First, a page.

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I've got 3 cells in my spreadsheet that have the layout as below. These values are dynamic, however what I need to do is split a percentage over the 3 fields, and then increase the number.

Total Staff Costs           £1,000.00
Total Hardware Costs        £0.00
Total Expenses              £400.00

For instance, the above comes to a total of £1400, however I need to charge 10% of my own time on top of this so £140.

What I can't just do though, is take this 10% and split it over the 3 fields, ie. I can't just add £46.70 to each field, because no hardware has been bought, so to say its £46.70 would raise some questions. I need to split it proportionally between each one.

How can I go about adding X% to the fields proportionally?

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Can't you just add 10% of each field to itself? –  lc. Nov 14 '12 at 16:11
    
I could but for some reason I start getting discrepancies. For instance, I've currently got a total of £1829.22 but the breakdown totals to £1827.52 –  K20GH Nov 14 '12 at 16:17
    
You might be off by a couple of pennies if you take 10% of each instead of the whole, but £1.70 seems like a lot to be out unless you have over 200 line items. You could add one more "Adjustment" line and then take (Total * 10% - The individual 10%s) though but it sounds like you've got some other problem –  lc. Nov 14 '12 at 16:21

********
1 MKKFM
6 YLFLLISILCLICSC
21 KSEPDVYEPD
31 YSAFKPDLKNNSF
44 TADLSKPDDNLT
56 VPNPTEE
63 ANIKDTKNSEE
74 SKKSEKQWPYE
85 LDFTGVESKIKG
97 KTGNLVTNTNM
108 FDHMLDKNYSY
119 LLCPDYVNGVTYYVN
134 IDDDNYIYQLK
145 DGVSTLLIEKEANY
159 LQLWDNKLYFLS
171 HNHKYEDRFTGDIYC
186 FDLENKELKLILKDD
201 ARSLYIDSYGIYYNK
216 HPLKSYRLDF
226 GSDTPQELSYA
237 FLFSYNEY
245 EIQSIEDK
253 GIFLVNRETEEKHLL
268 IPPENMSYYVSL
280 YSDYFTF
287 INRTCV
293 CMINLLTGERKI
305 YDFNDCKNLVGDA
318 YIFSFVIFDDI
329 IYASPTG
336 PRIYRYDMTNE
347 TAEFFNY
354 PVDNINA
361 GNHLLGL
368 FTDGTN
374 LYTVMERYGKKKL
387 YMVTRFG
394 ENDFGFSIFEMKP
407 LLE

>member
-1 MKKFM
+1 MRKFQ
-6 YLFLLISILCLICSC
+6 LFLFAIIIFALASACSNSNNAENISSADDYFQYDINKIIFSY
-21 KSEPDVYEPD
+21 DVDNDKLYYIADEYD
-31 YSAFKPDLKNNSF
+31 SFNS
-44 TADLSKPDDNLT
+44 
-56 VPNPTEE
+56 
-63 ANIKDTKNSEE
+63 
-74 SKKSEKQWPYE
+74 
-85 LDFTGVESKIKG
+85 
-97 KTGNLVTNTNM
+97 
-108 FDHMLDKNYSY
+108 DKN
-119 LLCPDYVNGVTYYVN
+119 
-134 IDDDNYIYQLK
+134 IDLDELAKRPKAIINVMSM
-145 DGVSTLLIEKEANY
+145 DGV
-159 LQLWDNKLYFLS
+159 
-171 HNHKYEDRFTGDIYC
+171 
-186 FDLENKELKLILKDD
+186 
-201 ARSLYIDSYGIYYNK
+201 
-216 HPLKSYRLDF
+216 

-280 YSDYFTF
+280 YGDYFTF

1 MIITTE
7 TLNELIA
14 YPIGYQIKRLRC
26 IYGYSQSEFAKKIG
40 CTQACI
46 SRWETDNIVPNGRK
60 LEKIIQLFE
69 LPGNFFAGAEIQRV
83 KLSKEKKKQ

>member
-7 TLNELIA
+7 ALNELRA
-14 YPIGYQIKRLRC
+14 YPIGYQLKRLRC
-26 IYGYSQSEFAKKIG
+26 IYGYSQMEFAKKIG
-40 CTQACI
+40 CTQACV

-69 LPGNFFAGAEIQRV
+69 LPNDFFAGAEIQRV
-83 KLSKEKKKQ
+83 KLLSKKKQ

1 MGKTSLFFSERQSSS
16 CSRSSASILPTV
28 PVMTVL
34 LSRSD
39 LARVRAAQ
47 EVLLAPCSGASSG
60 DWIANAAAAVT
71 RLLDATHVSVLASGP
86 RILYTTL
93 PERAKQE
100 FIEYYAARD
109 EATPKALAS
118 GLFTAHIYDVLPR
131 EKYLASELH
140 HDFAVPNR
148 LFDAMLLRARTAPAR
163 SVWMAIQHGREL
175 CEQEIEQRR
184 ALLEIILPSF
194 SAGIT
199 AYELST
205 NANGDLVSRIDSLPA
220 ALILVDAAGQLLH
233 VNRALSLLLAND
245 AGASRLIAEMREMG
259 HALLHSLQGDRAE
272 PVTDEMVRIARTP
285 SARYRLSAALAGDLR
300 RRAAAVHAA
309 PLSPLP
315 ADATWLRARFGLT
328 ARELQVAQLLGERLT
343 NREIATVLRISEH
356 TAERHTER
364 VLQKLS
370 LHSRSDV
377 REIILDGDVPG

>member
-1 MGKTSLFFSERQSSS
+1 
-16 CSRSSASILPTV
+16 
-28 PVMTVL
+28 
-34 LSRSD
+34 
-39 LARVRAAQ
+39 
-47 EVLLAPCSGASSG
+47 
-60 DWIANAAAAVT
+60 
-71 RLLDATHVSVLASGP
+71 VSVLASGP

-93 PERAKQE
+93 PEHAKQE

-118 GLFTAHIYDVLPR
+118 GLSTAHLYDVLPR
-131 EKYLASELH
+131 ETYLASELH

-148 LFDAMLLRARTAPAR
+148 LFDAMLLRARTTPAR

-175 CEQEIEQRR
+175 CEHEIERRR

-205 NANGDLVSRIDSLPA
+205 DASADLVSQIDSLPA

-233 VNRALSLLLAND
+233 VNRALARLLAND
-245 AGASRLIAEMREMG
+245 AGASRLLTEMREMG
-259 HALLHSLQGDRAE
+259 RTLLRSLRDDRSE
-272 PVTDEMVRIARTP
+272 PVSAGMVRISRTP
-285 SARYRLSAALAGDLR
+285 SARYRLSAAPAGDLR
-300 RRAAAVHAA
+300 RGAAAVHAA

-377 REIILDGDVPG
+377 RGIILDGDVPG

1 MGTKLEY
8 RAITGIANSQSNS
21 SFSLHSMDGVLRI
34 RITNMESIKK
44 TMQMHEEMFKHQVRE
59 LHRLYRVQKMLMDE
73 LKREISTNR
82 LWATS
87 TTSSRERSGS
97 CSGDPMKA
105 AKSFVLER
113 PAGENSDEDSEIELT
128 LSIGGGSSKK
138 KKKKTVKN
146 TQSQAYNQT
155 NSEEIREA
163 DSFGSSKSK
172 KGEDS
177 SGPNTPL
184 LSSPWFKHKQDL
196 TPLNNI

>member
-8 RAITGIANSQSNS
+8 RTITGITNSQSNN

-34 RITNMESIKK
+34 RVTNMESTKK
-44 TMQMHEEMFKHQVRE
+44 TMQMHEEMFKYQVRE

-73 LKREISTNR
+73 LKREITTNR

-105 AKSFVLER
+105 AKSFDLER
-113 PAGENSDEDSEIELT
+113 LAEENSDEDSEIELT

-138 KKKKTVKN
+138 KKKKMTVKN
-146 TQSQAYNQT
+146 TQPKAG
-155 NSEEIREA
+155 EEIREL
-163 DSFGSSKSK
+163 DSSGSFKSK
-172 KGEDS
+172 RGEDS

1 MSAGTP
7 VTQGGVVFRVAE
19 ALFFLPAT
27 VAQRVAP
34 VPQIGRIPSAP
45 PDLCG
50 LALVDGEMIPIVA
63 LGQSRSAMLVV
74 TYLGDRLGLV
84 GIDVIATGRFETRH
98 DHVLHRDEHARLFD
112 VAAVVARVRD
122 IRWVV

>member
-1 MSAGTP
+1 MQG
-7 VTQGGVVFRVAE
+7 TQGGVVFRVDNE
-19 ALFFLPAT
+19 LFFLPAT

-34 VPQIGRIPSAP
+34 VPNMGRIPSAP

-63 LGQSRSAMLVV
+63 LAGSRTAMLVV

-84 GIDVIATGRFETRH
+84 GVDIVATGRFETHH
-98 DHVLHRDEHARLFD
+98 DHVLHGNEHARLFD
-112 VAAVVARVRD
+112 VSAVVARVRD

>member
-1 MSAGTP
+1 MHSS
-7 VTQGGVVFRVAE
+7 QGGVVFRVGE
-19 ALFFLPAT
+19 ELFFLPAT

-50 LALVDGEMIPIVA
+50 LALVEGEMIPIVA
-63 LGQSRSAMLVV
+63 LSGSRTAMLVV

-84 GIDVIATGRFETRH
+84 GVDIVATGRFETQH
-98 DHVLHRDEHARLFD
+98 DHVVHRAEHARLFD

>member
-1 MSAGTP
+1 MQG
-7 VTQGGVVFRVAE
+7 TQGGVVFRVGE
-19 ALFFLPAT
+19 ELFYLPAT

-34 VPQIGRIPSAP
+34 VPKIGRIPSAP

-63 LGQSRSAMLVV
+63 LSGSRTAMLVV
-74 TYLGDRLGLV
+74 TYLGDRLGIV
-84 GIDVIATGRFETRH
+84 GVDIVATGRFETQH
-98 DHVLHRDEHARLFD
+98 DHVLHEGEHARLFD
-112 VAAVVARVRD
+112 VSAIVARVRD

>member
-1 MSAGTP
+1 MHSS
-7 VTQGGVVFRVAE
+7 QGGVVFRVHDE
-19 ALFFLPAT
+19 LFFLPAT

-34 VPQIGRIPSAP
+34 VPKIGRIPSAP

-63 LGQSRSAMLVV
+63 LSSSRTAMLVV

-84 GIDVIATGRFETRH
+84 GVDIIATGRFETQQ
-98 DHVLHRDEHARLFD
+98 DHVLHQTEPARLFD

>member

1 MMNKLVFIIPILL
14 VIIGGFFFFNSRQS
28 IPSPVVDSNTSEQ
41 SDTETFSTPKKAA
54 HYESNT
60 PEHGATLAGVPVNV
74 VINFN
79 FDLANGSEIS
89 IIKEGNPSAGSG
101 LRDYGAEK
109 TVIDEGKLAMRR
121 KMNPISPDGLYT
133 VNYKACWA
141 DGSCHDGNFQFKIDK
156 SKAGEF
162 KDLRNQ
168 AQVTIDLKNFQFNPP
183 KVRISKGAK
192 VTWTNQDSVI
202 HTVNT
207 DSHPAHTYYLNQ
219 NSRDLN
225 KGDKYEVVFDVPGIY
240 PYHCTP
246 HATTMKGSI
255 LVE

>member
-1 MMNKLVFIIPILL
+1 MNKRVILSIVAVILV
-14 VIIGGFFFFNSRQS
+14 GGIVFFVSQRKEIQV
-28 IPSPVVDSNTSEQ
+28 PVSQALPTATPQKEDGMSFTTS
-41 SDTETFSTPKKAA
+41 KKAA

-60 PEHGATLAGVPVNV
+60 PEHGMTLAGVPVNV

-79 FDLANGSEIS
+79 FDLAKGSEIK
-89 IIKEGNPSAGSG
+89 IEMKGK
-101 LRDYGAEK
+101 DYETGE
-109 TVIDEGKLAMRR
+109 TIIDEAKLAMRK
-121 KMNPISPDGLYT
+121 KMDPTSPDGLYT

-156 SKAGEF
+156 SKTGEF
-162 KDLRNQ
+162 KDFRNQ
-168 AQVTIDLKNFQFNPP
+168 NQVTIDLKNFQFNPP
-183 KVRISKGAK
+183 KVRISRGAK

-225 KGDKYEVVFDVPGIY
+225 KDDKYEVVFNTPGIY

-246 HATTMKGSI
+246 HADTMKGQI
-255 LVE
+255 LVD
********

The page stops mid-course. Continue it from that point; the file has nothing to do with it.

Ah, its because its supposed to be 10% Margin, not a 10% Markup –  K20GH Nov 14 '12 at 16:22
    
I still feel like I'm missing something with your example above, but you could always do something with COUNTIF (e.g. SUM($B:$B)*.1 / COUNTIF($B:$B,">0")) –  lc. Nov 14 '12 at 16:28
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1 Answer

Wouldnt the logic be to determine the percentage of the total for each field. Then multiply that percentage by the total of the 10%

so you have 3 fields totalling 1400

so 1000 / 1400 = .714286

so 0 / 1400 = 0

so 400/ 1400 = .0285714

now multiply these by the totals

so 1400 * .714286

so 1400 * 0

so 1400 * .0285714

These should total to the 10%

so all your data is in Column b in cells 1, 2, 3 The formula that would go in to the cells C1, C2, C3 (assuming you want these totals in the next column over)

=(B1/SUM($B:$B)) * (SUM($B:$B)*0.1) 'Cell C1
=(B2/SUM($B:$B)) * (SUM($B:$B)*0.1) 'Cell C2
=(B3/SUM($B:$B)) * (SUM($B:$B)*0.1) 'Cell C3
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Doesn't that have the same result as =B1*.1? Based upon my testing: yes. –  Daniel Cook Nov 14 '12 at 19:36
    
Okay... let's replace SUM($B:$B) with another expression just to make it easier to show what I mean. Let's use X. Since the passed array is fixed we know the value will always be the same within the formula. Your formula is now (B1/X) *(X * 0.1) or after combining both sides (0.1 * X * B1) / X since X is in the numerator and denominator they cancel out resulting in 0.1 * B1 or B1*.1. Essentially you provided a complicated method of using the same formula the OP indicated caused discrepancies. –  Daniel Cook Nov 14 '12 at 19:55
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